Department of Climate and Space Sciences and Engineering in the College of Engineering at the University of Michigan


AOSS Professor Penner: Move beyond CO2 to better understand climate change

Posted: August 2, 2010

AOSS Professor Penner: Move beyond CO2 to better understand climate change

Scientists and policymakers should look beyond carbon dioxide for strategies to curb and to understand global warming, say a group of high-profile climate scientists led by AOSS professor Joyce Penner.

Penner is a professor in the Department of Atmospheric, Oceanic and Space Sciences. She and several colleagues outline their arguments in a commentary newly published online at Nature Geoscience.

They argue that reducing emissions of short-lived greenhouse gases and black-carbon aerosols, as well as quantifying their effects on the climate, could mitigate global warming in the short-term and improve long-term climate predictions.

Short-lived pollutants can have an atmospheric lifetime of less than two months (though methane has a lifetime of about a decade). Carbon dioxide, by contrast, can stay in the atmosphere for more than a century.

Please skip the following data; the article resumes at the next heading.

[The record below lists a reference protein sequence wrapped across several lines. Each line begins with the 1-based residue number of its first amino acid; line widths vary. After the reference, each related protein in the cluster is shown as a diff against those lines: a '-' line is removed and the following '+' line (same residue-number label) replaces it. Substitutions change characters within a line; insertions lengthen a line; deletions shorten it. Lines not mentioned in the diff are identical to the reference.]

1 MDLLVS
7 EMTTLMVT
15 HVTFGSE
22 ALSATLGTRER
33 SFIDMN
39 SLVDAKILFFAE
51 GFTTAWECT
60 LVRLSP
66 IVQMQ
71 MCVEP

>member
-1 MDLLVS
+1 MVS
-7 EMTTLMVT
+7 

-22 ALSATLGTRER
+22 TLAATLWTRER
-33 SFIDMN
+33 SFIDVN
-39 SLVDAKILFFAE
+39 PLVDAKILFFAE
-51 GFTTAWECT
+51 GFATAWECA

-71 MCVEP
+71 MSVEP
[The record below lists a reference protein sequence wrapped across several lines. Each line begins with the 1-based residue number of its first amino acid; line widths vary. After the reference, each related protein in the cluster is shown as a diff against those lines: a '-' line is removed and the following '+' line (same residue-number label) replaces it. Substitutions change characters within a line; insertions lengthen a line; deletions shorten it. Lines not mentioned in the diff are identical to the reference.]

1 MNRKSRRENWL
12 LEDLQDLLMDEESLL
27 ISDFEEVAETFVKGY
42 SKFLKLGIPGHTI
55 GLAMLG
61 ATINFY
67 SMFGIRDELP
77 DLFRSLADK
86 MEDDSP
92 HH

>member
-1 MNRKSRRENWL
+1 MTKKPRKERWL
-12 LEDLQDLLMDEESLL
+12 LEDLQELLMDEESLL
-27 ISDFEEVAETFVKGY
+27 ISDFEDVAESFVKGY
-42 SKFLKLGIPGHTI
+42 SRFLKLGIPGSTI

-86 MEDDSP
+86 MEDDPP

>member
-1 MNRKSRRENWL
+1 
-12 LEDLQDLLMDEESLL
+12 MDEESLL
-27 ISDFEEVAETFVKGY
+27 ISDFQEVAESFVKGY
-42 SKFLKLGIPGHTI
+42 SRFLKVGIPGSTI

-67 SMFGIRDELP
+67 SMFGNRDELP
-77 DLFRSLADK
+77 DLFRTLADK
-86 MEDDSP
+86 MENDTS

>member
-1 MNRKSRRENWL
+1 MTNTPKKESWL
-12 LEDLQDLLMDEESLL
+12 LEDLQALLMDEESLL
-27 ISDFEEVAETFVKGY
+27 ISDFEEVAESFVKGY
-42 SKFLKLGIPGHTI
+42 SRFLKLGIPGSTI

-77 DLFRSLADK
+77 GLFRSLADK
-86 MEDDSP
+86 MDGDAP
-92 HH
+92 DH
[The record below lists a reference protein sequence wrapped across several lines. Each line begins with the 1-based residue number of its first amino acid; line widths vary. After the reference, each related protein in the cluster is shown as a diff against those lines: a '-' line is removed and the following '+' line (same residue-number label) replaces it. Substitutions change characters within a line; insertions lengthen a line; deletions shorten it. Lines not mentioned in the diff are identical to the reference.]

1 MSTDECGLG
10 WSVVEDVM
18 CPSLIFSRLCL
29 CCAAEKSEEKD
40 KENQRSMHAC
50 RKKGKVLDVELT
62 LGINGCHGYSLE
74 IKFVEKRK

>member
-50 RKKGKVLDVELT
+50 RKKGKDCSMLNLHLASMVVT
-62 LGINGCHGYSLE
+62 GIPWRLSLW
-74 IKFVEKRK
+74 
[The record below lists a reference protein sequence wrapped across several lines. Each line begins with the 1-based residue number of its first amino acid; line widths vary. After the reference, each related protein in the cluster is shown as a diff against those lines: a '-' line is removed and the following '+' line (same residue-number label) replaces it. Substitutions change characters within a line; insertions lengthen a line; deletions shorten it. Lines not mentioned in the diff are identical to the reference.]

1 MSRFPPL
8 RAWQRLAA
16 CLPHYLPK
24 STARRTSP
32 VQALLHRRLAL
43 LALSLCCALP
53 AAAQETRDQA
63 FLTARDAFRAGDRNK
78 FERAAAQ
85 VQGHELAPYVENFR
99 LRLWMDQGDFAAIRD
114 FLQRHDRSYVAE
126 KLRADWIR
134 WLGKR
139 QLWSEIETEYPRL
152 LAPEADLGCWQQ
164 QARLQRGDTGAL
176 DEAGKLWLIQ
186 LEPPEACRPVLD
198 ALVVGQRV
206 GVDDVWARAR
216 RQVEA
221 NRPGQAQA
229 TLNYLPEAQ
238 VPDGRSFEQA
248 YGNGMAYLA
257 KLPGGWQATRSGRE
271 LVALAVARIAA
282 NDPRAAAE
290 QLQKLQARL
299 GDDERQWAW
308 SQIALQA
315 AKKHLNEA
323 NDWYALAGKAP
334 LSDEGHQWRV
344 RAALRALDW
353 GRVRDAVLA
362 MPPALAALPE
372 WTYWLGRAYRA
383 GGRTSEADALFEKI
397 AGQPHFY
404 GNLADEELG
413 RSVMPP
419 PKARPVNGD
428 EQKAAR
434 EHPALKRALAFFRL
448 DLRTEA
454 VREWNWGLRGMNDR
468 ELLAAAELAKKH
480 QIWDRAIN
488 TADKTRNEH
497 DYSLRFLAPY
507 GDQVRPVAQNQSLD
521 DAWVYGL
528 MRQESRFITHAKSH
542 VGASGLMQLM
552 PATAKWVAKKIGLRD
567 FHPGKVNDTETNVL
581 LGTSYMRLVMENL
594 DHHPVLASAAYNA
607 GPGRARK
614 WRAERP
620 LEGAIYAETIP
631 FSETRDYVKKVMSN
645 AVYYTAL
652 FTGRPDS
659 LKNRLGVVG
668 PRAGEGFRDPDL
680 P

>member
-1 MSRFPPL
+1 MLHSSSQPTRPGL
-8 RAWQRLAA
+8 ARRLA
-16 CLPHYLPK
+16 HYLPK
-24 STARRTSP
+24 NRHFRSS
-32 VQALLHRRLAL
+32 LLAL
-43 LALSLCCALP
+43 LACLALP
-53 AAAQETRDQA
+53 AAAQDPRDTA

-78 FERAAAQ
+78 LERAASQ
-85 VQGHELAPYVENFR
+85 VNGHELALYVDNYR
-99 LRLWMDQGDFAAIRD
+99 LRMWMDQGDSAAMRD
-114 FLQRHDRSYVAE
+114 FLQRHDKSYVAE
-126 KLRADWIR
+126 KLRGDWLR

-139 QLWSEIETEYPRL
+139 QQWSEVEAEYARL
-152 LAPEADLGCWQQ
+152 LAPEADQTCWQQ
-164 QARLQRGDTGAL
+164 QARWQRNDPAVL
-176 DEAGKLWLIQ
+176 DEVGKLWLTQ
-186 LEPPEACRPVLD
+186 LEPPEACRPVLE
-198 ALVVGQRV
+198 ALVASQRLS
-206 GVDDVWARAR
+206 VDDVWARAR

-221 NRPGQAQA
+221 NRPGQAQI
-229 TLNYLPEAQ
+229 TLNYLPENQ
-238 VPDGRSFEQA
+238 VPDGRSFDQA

Some short-lived pollutants are known to contribute to global warming. These include methane, low-atmosphere ozone, and black carbon, also known as soot. The researchers say these should be actively curbed, both to reduce warming and to provide insights and the time to understand how the remaining pollutants are impacting the climate. Most climate policy proposals have focused on reducing carbon dioxide.

The climate effects of other short-term pollutants, including nitrogen oxides, carbon monoxide and volatile organic compounds, are still uncertain.

And an important class of short-lived gases actually decreases the warming effect of carbon dioxide. These include sulphate, nitrate and organic aerosols. But scientists don't fully understand the extent of their cooling effects.

If researchers can determine the roles of all of these transient gases, Penner says, that will help them figure out just how sensitive the planet's climate is. During the past 100 years, has the climate been highly sensitive to CO2 build-up, in which case the cooling pollutants would have acted like air conditioning on full blast? Or is the climate minimally sensitive and the veritable a/c on low?

"These two possibilities lead to very different projections for future climate change," the commentary states. "We argue that to distinguish between these possibilities, and to provide short-term relief from climate warming, the short-lived compounds that induce warming need to be brought under control within a timescale of a few decades."

Penner will be a review editor of a chapter in the International Panel on Climate Change's Fifth Assessment Report, due out in 2014. She was the lead author of a chapter in the 2007 report for which the United Nations-sponsored panel shared the Nobel Peace Prize with former Vice President Al Gore.


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